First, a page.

Japanese Snow Macaque
Did you know that some monkeys love snow? Macaques, for example, can be found in more climates and habitats than any other primate except humans.
Japanese Macaques (Macaca fuscata) occupy the northernmost regions that range through the forested mountains and highlands of Japan. They thrive in winter temperatures that fall as low as 5ºF with snow more than three feet deep.
More commonly called Snow Monkeys, we are familiar with images of them bathing in hot thermal pools to keep warm in Japan’s icy winters. Interestingly, bathing in hot springs is a learned behavior. In the 1950’s, anthropologists believed that humans were the only animals that pass on learned behaviors from individual to individual and across generations, a process called "cultural transmission". Because it is fairly easy to observe Japanese Macaques living in troops in their natural environment, researchers determined that studying their behavior would provide accurate insight into whether they too engage in cultural transmission. Similar studies had been done with captive primates, but captive animals do not engage in natural behaviors.
In 1963, a young female snow monkey named Mukubili waded into a hot spring in the Nagano Mountains to retrieve some soybeans that had been thrown in by researchers who were provisioning the monkeys with food in an effort to keep them out of local orchards. She liked the warmth and soon other young monkeys joined her. At first the behavior caught on only with the young macaques and their mothers. Over some years, the rest of the troop took the plunge to find shelter in the 109º hot springs to escape the winter cold.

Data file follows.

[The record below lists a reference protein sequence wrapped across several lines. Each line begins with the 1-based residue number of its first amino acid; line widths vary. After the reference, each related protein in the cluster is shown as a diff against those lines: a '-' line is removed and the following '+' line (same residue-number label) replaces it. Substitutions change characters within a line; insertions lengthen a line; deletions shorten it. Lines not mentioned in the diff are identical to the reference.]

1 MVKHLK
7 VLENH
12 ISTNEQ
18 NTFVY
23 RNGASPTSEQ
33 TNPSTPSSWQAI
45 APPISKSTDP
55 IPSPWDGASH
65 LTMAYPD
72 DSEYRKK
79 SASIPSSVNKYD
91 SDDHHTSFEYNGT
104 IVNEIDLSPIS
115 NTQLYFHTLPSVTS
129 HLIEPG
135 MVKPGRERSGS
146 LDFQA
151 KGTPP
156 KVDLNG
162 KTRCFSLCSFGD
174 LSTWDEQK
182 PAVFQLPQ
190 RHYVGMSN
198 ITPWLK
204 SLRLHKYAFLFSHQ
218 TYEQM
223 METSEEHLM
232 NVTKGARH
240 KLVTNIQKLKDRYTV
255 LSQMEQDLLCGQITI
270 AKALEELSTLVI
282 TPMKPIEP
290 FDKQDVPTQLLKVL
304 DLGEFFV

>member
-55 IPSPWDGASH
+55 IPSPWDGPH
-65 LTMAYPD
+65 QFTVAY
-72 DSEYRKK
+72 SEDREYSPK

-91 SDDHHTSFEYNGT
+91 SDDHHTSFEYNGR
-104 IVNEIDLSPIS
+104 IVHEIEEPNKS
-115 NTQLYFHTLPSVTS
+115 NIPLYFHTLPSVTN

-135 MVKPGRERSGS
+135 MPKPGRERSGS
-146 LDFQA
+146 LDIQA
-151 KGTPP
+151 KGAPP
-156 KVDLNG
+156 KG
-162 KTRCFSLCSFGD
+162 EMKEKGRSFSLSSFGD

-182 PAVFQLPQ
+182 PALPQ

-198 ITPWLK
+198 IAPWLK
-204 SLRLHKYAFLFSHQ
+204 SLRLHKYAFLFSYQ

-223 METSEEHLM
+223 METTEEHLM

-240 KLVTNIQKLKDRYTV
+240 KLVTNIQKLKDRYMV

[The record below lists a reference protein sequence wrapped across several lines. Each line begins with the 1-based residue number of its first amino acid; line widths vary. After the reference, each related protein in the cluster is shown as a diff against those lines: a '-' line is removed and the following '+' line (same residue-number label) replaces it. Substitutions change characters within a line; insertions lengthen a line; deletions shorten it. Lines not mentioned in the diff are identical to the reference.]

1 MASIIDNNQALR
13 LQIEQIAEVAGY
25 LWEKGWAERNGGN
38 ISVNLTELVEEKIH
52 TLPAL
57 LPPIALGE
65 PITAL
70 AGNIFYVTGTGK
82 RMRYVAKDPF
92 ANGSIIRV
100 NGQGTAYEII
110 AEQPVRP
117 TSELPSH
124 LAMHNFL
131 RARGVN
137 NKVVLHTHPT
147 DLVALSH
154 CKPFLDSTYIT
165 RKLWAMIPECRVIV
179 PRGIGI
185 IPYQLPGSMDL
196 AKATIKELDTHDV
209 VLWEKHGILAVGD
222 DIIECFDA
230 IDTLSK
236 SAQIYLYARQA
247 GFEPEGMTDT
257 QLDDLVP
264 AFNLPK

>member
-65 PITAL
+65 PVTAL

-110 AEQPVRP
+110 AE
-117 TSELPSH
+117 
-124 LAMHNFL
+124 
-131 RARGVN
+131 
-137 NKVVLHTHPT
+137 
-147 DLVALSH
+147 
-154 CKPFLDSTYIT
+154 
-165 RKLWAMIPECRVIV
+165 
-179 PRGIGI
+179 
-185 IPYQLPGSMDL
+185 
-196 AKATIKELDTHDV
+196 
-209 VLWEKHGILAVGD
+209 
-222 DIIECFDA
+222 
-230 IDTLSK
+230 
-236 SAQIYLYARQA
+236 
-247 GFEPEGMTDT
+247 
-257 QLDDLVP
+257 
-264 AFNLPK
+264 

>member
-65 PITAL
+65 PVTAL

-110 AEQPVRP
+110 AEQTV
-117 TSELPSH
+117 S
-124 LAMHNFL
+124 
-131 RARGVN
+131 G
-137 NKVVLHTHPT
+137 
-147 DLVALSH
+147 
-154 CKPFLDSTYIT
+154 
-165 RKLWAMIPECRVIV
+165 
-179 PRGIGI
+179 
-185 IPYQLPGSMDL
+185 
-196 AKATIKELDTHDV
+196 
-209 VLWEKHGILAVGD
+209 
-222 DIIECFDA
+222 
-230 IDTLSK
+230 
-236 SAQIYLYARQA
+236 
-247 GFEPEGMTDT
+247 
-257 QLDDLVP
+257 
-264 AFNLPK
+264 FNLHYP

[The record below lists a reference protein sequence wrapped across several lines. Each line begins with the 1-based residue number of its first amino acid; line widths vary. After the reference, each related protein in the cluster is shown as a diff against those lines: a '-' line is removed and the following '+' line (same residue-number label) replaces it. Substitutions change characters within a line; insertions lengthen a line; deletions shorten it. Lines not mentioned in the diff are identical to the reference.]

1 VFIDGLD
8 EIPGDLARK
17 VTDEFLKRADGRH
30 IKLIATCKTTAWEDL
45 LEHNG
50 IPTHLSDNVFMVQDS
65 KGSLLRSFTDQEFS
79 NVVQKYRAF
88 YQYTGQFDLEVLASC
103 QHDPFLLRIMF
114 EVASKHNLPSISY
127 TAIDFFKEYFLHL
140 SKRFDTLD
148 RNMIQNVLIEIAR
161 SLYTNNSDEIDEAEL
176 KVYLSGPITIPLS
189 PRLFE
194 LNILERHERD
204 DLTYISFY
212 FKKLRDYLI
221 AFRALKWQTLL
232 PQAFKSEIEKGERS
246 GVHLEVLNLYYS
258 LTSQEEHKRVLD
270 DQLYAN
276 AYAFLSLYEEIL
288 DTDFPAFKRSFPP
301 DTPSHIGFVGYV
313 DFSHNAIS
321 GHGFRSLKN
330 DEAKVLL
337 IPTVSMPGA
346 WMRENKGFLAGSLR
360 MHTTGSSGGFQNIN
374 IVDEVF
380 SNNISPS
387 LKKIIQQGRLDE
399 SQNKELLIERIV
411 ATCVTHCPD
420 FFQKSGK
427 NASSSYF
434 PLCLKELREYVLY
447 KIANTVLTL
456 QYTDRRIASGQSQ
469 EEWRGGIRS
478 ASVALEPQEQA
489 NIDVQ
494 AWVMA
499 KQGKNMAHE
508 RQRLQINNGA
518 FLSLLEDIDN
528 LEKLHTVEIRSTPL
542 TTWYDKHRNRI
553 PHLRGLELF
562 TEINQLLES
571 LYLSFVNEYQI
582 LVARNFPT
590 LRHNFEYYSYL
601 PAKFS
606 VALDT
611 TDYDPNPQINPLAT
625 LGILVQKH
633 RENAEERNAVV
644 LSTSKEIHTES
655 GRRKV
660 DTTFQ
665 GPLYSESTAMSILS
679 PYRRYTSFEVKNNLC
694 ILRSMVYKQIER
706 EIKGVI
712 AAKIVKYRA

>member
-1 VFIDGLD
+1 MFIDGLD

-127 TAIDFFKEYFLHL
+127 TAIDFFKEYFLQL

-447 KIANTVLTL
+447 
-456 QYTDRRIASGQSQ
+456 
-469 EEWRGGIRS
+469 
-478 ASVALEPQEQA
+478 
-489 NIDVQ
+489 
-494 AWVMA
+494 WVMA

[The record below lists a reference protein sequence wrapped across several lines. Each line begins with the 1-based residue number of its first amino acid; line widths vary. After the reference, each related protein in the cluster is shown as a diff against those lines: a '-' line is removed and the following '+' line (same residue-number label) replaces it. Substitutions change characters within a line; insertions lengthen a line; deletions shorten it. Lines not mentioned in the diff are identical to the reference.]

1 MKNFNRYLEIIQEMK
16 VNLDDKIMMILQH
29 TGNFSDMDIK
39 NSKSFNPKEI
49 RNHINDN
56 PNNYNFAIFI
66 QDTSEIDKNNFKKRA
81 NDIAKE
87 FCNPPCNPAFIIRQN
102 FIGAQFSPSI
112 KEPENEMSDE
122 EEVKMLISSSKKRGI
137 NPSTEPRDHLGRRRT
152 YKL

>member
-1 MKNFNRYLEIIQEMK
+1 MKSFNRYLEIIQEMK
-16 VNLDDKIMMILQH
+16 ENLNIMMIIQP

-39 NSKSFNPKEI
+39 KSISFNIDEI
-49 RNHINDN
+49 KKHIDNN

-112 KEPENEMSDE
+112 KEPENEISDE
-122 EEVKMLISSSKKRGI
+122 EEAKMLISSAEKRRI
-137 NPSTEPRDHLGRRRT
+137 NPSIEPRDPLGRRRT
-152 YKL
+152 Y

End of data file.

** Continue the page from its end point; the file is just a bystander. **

When they began to invade nearby hot tubs and human spas, it was decided to build the Nagano macaques their own hot springs.
The Japanese macaque is a medium sized, stocky monkey, about 2 to 4 feet long and weighing from 22 to 66 pounds, with a relatively short tail. Males are twice as large as females. Their coats range from gray to brown or mottled in color. In the winter they grow a heavy insulating coat to maintain their body temperatures. During the summer they have a lighter coat.
The Japanese macaque has a very human-like naked face and expressive eyes. In adulthood, the face and bottom become red. Like humans, all macaques have opposable thumbs that they use to manipulate objects. They use all four limbs to get around, but also walk just on their hind legs when holding something in both hands. They are very capable climbers and sleep in trees, either individually or snuggling together to keep warm. They do not make nests and they change sleep sites daily.
Diet and Lifestyle
Japanese macaques are adaptable frugivores, eating mostly fruit, as well as seeds, young leaves, flowers, tree bark, fungi, bird eggs, insects, and invertebrates such as snail, crabs and crayfish. The variety in their diet is mostly due to seasonal changes and the resulting abundance of food, as well as their large habitat range. They prefer to forage on the ground. Because they are primarily fruit eaters, it is likely that they help to disperse seeds.
Most can live to be 25-30 years of age in captivity and 8 to 10 years in the wild. They live in troops usually made up of 20 to 30 individuals, but sometimes including over 100. A major constraint on troop size is food availability.
Females remain in the same troop, usually for life. Rank for females is inherited matrilineally, with daughters receiving the rank of their mothers. Younger offspring are ranked higher than older siblings, so there is no advantage to being the first-born of a high-ranking mother.
There are strong social bonds between the members of a troop, especially among females. Females select their mate according to the rank of the male and how long he has been in the troop. She avoids choosing males whom she has mated with in the past 4-5 years. Therefore, the longer a male is in a troop, the fewer mating opportunities he has. For this reason, males often change troops. This mating strategy not only increases genetic diversity, but can also lessen the chances of inbreeding by offspring.